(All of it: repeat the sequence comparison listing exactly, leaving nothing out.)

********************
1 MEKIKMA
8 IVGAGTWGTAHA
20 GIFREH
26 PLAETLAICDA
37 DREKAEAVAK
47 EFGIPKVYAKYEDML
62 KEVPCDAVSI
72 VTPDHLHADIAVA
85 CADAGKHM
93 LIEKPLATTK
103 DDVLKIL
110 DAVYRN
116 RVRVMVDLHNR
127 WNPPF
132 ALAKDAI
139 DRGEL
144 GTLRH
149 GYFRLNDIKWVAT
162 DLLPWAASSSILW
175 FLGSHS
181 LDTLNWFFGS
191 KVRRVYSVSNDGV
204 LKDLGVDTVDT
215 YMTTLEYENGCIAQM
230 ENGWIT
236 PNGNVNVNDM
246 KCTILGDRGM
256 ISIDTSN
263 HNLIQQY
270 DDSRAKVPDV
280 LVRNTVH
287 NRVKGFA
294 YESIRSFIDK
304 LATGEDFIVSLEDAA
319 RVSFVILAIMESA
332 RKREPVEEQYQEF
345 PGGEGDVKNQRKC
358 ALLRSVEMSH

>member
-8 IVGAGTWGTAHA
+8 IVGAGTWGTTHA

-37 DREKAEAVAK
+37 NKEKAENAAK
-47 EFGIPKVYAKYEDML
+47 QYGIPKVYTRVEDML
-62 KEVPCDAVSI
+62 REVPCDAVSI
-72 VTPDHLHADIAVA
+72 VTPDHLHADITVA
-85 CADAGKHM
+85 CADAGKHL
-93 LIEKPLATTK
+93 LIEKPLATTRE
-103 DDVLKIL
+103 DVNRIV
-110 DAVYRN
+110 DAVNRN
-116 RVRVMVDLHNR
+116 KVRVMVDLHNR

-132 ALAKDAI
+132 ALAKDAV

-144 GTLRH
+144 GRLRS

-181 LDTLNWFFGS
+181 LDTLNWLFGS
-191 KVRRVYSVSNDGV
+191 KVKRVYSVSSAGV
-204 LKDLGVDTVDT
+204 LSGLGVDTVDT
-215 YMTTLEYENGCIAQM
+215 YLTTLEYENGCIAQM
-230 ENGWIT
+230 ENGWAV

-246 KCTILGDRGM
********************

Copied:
1 MEKIKMA
8 IVGAGTWGTAHA
20 GIFREH
26 PLAETLAICDA
37 DREKAEAVAK
47 EFGIPKVYAKYEDML
62 KEVPCDAVSI
72 VTPDHLHADIAVA
85 CADAGKHM
93 LIEKPLATTK
103 DDVLKIL
110 DAVYRN
116 RVRVMVDLHNR
127 WNPPF
132 ALAKDAI
139 DRGEL
144 GTLRH
149 GYFRLNDIKWVAT
162 DLLPWAASSSILW
175 FLGSHS
181 LDTLNWFFGS
191 KVRRVYSVSNDGV
204 LKDLGVDTVDT
215 YMTTLEYENGCIAQM
230 ENGWIT
236 PNGNVNVNDM
246 KCTILGDRGM
256 ISIDTSN
263 HNLIQQY
270 DDSRAKVPDV
280 LVRNTVH
287 NRVKGFA
294 YESIRSFIDK
304 LATGEDFIVSLEDAA
319 RVSFVILAIMESA
332 RKREPVEEQYQEF
345 PGGEGDVKNQRKC
358 ALLRSVEMSH

>member
-8 IVGAGTWGTAHA
+8 IVGAGTWGTTHA

-37 DREKAEAVAK
+37 NKEKAENAAK
-47 EFGIPKVYAKYEDML
+47 QYGIPKVYTRVEDML
-62 KEVPCDAVSI
+62 REVPCDAVSI
-72 VTPDHLHADIAVA
+72 VTPDHLHADITVA
-85 CADAGKHM
+85 CADAGKHL
-93 LIEKPLATTK
+93 LIEKPLATTRE
-103 DDVLKIL
+103 DVNRIV
-110 DAVYRN
+110 DAVNRN
-116 RVRVMVDLHNR
+116 KVRVMVDLHNR

-132 ALAKDAI
+132 ALAKDAV

-144 GTLRH
+144 GRLRS

-181 LDTLNWFFGS
+181 LDTLNWLFGS
-191 KVRRVYSVSNDGV
+191 KVKRVYSVSSAGV
-204 LKDLGVDTVDT
+204 LSGLGVDTVDT
-215 YMTTLEYENGCIAQM
+215 YLTTLEYENGCIAQM
-230 ENGWIT
+230 ENGWAV

-246 KCTILGDRGM